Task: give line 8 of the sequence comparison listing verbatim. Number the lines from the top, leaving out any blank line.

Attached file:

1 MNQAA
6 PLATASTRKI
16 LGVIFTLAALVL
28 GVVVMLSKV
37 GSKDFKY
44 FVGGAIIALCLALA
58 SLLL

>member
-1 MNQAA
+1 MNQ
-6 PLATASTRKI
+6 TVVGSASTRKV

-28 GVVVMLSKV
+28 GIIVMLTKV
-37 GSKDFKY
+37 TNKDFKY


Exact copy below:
>member